“Most misunderstandings in the world could be avoided if people would simply take the time to ask, ‘What else could this mean?’”
Shannon L. Alder.
There are few things more powerful than feeling like you’ve been heard and understood. We feel valued when this happens and it allows us the emotional space to lower our guard, be open to what others have to say and mutually grow in our relationships. It also fosters courage to think outside the box as we follow the Spirit in ministry. When we value others enough to hear and understand them, we develop a safe environment where we can broach difficult issues without fear of being attacked, shamed or misunderstood.
Misunderstandings, however, are an all too common experience that can create confusion and even conflict in our relationships with others. A misunderstanding is often the result of misperception. For example, who hasn’t either sent or received a text message that was taken the wrong way? Sometimes we even add smiley faces or other emojis to our messages in an effort to communicate more clearly. Yet, texting has been accurately described as “a brilliant way to miscommunicate how you feel and misinterpret what other people mean” (Anonymous).
We are interpretative beings by nature. We try to understand all that our senses take in so that we can choose our responses accordingly. For example, when we smell smoke, our minds quickly sift through our past experiences with this smell and our interpretation gives us direction about what comes next. Whether we call the fire department or make a mental note that our neighbor is grilling outside is based on our interpretation. Similarly, when we hear or see what others communicate, we quickly run this information through our minds to make sense of it and decide upon a course of action.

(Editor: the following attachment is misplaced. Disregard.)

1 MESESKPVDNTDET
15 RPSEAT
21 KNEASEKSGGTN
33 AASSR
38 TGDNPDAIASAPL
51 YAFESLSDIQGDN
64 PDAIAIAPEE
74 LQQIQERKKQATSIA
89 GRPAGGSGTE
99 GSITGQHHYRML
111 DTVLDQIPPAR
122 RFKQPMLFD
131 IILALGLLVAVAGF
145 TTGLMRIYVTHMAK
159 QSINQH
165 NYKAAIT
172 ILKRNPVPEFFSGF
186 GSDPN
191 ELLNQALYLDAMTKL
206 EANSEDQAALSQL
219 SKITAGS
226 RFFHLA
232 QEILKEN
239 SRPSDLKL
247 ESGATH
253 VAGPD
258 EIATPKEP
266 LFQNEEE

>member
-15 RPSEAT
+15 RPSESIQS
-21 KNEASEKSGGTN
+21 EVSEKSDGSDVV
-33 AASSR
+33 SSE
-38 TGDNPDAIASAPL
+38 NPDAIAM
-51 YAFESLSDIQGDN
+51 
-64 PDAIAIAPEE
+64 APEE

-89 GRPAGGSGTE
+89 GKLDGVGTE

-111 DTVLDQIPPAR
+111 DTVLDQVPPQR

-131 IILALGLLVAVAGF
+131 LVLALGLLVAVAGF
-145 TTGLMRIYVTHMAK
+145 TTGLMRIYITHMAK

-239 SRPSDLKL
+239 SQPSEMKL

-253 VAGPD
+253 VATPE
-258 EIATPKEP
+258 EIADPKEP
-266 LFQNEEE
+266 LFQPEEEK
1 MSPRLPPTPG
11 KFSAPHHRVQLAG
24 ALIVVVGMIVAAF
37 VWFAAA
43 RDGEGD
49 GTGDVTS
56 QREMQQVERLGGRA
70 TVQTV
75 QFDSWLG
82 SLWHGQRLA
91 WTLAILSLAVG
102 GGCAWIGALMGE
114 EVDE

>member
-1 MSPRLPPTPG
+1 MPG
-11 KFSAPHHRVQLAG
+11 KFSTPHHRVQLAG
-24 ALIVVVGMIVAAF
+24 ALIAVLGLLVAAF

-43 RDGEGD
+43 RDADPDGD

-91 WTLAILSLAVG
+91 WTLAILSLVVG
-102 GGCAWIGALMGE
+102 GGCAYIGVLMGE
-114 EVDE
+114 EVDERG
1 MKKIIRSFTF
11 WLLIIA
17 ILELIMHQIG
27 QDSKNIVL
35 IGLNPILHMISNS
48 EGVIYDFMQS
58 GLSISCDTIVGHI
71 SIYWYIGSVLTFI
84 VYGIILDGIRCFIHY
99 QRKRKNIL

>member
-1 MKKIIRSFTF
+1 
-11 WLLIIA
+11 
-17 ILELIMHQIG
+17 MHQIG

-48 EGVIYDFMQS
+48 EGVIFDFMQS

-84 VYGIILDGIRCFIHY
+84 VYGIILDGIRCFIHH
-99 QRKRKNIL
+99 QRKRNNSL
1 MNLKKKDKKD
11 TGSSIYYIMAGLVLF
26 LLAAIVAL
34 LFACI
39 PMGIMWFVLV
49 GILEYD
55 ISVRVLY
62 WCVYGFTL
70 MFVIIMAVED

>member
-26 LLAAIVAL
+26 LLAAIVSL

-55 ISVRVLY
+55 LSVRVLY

So how can we become people who strive to have a clear understanding and respond with compassion? Here are a few things to keep in mind.
Assume good intentions. It is always best to assume good intentions. Too often, we come into a potential conflict assuming we know the motives for what the other person said or did. However, if we choose to believe they are trying their best it can help us reach our goal of hearing what is on their heart and mind. When both parties assume good intentions on behalf of one another, it reduces defensiveness and prioritizes understanding.
Become an active listener. There is good reason why James wrote, “Understand this, my beloved brothers and sisters. Let everyone be quick to hear [be a careful, thoughtful listener], slow to speak [a speaker of carefully chosen words and], slow to anger [patient, reflective, forgiving]” (James 1:19 AMP, italics added). Being “quick to hear” means that we are actively working to understand and reflect upon the message of the other. Active listeners ask good questions to clear away misperceptions and misinterpretations. Doing anything less can lead to responding without understanding which may precipitate frustration and anger. Active listeners show they are listening by making good eye contact, nodding their heads as they listen, and not interrupting while the other is speaking. In addition, active listeners occasionally summarize what they’ve heard to track well in the conversation.
Use an Effective Questioning Style. Good communication is about gaining an accurate understanding. To do so, it is imperative to ask the kind of questions that expand our understanding. But before thinking about what kind of questions to ask, we must first make sure that our motives behind the questions are right. Listening to fix or correct is very different from listening to understand. Even though your questions may seem similar, your motives make a difference in the outcome.